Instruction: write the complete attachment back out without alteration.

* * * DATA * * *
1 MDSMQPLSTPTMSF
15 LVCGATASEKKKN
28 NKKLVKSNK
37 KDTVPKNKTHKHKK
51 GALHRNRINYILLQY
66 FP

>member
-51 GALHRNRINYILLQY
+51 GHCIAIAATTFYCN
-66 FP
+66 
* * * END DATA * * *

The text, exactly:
1 MDSMQPLSTPTMSF
15 LVCGATASEKKKN
28 NKKLVKSNK
37 KDTVPKNKTHKHKK
51 GALHRNRINYILLQY
66 FP

>member
-51 GALHRNRINYILLQY
+51 GHCIAIAATTFYCN
-66 FP
+66 